By Marty Duren
This past Monday, Jan. 17, marked the 24th year since the first official observance of Martin Luther King Jr.’s birthday as a national holiday. It seems some are still struggling to get it right.
This year, King’s quotations were Twittered all day as reminders of the leader’s seeming prescience regarding issues of oppression and injustice — made all the more real by the fresh images from Haiti. Many conservatives remember, with rightful mourning, legislative opposition to the holiday by those who questioned King’s marital fidelity and supposed communist sympathies.
More common in this era — more than 40 years since King was assassinated in Memphis — is for theological conservatives to praise his work in the Civil Rights Movement while questioning the theology that propelled him to it. As one pastor wrote on Twitter, “I’m thankful for MLK, and there’s much to learn from him. But friends — watch your doctrine.”
So, perhaps we should look at King’s doctrine. He was influenced by liberation theology — a system of doctrine that places great importance on social justice and reform as a part of the gospel message. Robert McAfee Brown noted, in Liberation Theology: An Introductory Guide, the three tenets of liberation theology are: (1) liberation from unjust political, economic or cultural structures that destroy people; (2) liberation from the sense that one’s station in life is foreordained and unchangeable (i.e., fate); and, (3) liberation from personal sin and guilt. Liberation theology was born in a time and place of great poverty and social injustice — Latin America in the mid-20th century — and was oft wedded to Marxist social theory.
Stanley Grenz, in The Moral Quest, wrote, “King’s commitment to social ethics was born out of his understanding of the gospel. King believed that one of God’s primary purposes is the establishment of a just economic and social order on earth” (p. 184). That the kingdoms of the world have become — or at least will become — the kingdoms of our God and of his Christ (to paraphrase both Rev. 11:15 and Handel) is in little dispute. What is continuously disputed is how and when this is to be accomplished.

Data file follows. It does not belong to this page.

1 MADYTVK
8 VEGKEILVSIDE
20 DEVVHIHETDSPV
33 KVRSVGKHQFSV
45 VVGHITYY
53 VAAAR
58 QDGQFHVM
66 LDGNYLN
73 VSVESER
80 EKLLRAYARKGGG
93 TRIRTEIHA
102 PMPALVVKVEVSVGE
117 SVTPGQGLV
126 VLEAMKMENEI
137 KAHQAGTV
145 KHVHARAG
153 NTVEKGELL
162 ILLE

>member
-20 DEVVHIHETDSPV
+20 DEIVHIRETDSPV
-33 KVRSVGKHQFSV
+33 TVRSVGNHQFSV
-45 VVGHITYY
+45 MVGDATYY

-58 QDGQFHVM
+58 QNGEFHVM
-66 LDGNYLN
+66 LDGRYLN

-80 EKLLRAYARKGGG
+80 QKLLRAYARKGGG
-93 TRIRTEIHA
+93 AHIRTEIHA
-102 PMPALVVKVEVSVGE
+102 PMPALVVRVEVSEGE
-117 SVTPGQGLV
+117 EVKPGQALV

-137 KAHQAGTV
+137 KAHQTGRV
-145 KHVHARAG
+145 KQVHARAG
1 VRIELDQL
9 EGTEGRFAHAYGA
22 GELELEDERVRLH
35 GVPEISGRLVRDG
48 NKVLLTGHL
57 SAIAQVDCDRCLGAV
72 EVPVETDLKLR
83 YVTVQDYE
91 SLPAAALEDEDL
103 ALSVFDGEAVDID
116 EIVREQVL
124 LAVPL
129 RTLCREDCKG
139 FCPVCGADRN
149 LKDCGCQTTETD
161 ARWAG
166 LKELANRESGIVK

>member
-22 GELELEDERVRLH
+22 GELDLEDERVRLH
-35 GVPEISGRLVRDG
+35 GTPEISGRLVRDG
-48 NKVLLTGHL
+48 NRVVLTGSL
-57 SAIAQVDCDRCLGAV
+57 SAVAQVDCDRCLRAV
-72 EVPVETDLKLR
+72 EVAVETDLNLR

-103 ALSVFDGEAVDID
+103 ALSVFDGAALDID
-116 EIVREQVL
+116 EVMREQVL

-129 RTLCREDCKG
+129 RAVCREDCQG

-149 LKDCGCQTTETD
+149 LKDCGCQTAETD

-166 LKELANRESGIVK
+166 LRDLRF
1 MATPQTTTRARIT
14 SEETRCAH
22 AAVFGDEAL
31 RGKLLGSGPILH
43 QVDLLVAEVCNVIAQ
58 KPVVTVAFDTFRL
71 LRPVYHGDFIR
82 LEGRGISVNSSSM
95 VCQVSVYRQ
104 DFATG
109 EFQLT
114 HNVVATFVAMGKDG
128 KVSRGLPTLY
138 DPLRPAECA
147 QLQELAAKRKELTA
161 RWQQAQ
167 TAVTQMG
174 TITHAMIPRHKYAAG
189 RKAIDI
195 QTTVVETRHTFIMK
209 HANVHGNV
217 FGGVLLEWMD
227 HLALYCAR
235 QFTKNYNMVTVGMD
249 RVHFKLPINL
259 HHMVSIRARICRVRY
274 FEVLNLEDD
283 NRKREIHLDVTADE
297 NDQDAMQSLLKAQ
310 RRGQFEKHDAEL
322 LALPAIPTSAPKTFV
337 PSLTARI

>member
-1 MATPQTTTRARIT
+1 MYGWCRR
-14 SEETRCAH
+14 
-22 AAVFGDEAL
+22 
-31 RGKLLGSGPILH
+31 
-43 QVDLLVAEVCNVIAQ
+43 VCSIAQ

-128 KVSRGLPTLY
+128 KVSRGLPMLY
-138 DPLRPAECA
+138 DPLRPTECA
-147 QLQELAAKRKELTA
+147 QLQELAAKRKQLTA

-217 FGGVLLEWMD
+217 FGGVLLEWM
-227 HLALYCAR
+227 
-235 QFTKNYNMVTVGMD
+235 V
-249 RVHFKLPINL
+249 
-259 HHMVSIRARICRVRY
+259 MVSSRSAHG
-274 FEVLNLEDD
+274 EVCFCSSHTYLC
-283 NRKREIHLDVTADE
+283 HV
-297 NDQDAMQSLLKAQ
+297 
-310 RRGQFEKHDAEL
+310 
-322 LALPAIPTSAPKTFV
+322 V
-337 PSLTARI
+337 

The Torah includes more than 20 commands regarding treatment of the poor. Boaz blessed poor Ruth based on the requirements of that law. The Minor Prophets, without fail, speak of the judgment of God due to the failings of humanity to live justly — and it is not uncommon for those under judgment to be God’s people, the nation of Israel. Israel’s abandonment of orphans and widows and neglect of the poor are the constant, sad, themes. God’s expectation of justice in the social order and demand of righteous treatment of those at the bottom of the economic hierarchy are made both clear and straightforward by these books.
The question for us today is simple: Where does this fall as part of the gospel?
If the gospel is limited only to the eternal condition of the soul, then what is the basis of Jesus’ prayer, “Your kingdom come, your will be done on earth as it is in heaven?” If heaven matters but not earth, then why did Paul acknowledge taking care of the poor as something he “was eager to do” (Gal. 2:10) and lead in the collection for the needy saints in Jerusalem (II Cor. 9)? When Jesus observed, “You always have the poor with you,” it was not because the poor are unimportant, but because poverty is always with us. The poor will always be around; thus, there will always be opportunities to help them.
King’s theology was developed in a time of Jim Crow-codified segregation throughout the South — with white churches usually helping reinforce it more than battle its injustices. If King over-emphasized the social aspect of the gospel, it was in a context in which the totality of the gospel was being thoroughly ignored by those with power.
A Marxist professor once quipped, “All theology is liberation theology.” Is this not true to an extent? If theology does not liberate, can it rightly be called biblical?
Charles Wesley penned a hymn of liberation well known to most Baptists. Titled, “And Can It Be?”, its fourth stanza begins: “Long my imprisoned spirit lay/fast bound in sin and nature’s night/Thine eye diffused a quickening ray/I woke, the dungeon flamed with light/My chains fell off, my heart was free/I rose, went forth and followed Thee.”
This is a biblical theology of liberation.
If there is no liberation, there is no gospel; if there is no gospel, there is no liberation. If there is no liberation, we are yet in our sins — and the transformation of society is the least of our worries.